The industry’s first major trade show cancellation due to the coronavirus outbreak, Natural Products Expo West, was originally scheduled for early March in Anaheim, Calif., when the trajectory of COVID-19 was uncertain. As the eve of the show approached and exhibitors and attendees weighed whether to attend, New Hope Network, the event’s organizers, made the difficult decision to postpone. Days later, on March 13, they announced the show would not go on for the first time in 40 years.
Expo East is scheduled for Sept. 23-26 in Philadelphia.
WGB editors look forward to attending the trend-spotting extravaganza that is Expo West each year and to sharing with our readers the hottest new products and topics from the show floor, which most certainly would have included the continued growth in plant-based food and beverages; low- and no-sugar products; better-for-you snacking; portable potables and eatables; protein; cannabidiol; cauliflower; chickpeas; and much more.
But this is no ordinary year, and neither are the trends.
WGB reached out to scores of would-be exhibitors across multiple categories to get a lead on what the trends are now, as well as predictions regarding what lies ahead for the natural and organics industry in a post-COVID-19 world.
The Breakfast Club
Virtually overnight, we went from a nation of on-the-go consumers to sheltering in place and eating all of our snacks and meals at home. As a result, consumers are stocking up on comforting old favorites and newer introductions with a decided health angle.
“The virus has reinforced several key trends,” says Greg Steltenpohl, co-founder and CEO of plant-based dairy provider Califia Farms, Los Angeles. “One is the plant-based movement, or what we call ‘a plant-based revolution.’ ”
He said he sees an increased rate of adoption from consumers seeking healthier options. “A side benefit of parents being at home with their kids 24/7 is that mom and dad have full visibility into how much sugar their kids are eating,” Steltenpohl says. “Another outcome is that families are sitting down to cereal and granola again.”
Data from New York-based Nielsen shows that sales of cereal were up 93.7% for the one-week period ending March 21, vs. the same week the previous year. While that figure dropped to 28.4% the following week after panic buying subsided, the data continues to reflect the reality that breakfast is now consumed at home. (Rising sales of coffee and orange juice also support the trend.) And as consumers pour their morning bowl, many are adding plant-based milks to the mix.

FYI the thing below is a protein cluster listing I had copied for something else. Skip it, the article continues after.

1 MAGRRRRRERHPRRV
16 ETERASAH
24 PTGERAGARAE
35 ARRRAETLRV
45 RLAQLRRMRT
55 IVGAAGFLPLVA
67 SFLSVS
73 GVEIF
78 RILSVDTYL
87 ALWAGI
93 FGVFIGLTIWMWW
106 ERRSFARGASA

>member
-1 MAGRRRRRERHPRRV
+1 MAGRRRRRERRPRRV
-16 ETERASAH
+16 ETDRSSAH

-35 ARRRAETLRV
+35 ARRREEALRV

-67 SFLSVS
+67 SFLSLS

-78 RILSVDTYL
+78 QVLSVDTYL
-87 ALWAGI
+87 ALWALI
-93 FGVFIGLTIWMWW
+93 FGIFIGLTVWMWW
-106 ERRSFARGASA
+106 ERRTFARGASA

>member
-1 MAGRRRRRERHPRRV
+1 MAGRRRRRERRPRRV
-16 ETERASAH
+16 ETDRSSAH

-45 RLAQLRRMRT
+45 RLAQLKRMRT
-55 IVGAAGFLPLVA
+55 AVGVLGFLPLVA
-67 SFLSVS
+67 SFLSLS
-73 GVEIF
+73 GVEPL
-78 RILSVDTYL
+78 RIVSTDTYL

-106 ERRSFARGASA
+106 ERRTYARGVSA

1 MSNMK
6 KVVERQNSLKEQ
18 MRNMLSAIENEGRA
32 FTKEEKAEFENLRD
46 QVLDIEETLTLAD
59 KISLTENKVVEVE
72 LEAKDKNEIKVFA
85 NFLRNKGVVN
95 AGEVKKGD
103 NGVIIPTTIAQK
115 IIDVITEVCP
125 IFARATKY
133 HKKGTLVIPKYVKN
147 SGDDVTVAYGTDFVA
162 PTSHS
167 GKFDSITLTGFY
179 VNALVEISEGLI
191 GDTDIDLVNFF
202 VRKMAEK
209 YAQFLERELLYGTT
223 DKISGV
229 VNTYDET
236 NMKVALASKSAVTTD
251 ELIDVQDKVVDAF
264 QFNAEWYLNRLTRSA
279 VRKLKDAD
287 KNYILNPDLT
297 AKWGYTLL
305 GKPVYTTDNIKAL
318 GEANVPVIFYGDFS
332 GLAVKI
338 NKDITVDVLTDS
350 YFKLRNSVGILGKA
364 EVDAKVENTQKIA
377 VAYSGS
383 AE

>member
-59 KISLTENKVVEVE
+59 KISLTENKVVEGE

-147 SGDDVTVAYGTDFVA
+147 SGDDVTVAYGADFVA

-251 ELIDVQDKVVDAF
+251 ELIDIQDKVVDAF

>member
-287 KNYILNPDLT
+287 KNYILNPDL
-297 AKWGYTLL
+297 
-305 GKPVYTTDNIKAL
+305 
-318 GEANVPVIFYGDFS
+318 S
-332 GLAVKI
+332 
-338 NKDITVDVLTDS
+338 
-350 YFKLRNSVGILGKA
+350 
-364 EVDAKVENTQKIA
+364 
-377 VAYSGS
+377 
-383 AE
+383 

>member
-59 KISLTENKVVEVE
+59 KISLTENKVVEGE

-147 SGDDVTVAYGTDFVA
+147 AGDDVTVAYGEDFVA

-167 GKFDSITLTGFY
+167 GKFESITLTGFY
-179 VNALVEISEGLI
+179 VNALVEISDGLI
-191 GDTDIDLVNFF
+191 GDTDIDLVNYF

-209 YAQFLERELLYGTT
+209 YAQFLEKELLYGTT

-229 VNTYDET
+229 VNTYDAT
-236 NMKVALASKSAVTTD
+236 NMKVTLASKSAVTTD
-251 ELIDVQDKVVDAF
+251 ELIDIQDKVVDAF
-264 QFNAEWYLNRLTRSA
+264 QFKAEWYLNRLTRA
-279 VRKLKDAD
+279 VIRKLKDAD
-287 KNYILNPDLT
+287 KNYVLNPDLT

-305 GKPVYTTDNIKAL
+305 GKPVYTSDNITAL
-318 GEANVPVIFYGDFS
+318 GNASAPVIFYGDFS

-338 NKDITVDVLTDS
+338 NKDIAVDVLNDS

“We’ve seen the biggest sales jump in oat milk,” says Steltenpohl. “It’s the easiest plant-based milk for consumers to make the switch to because of its mouthfeel.” Califia, which launched an oat milk earlier this year, has witnessed sales soar for both its unsweetened almond milk and its oat milk. Nielsen reports that sales of oat milk were up more than 413% for the one-week period ending March 28, 2020, vs. the same week in 2019.
Despite the cancellation of Expo West, organizers held a virtual ceremony for its NEXTY Awards, which honors innovation in the industry. San Francisco-based Just, which recently launched its folded Just Egg, won for Best New Frozen Product. It marked the first time a plant-based protein has ever won in the frozen category. “The timing of our folded Just Egg is fortuitous, because it provides a delicious, convenient plant-based protein source that is incredibly easy to prepare at home,” says co-founder and CEO Josh Tetrick. “[It’s] especially valuable for those in our core demographic: younger millennials who have relied on eating out more.”
Organic Valley of La Farge, Wis., is also ready to meet the demand for breakfast at home with its new Organic Valley Egg Bites in three flavors. Hitting refrigerated cases in late summer, each pack of two bites is ready in 90 seconds, has 14 to 16 grams of protein, contains less than 250 calories, is made with all organic ingredients and is gluten-free.
Plant-Based Pantry Staples
As consumers make fewer trips to the grocery store and experience longer lead times on grocery delivery, shoppers have been stocking up on pantry staples to get them through the pandemic.
While the traditional canned tuna category hasn’t seen a great deal of excitement in recent years, COVID-19 has changed that. Shelf-stable seafood (canned/pouched) was up 117.3% for the four weeks ending March 28 vs. those four weeks a year ago, reports Nielsen. Additionally, shelf-stable tuna was up 123.5% for the same period.
Bumble Bee Foods of San Diego, makers of Bumble Bee canned tuna for more than a century, was poised to make a splash at Expo West with the launch of its joint venture partnership with plant-based seafood brand Good Catch.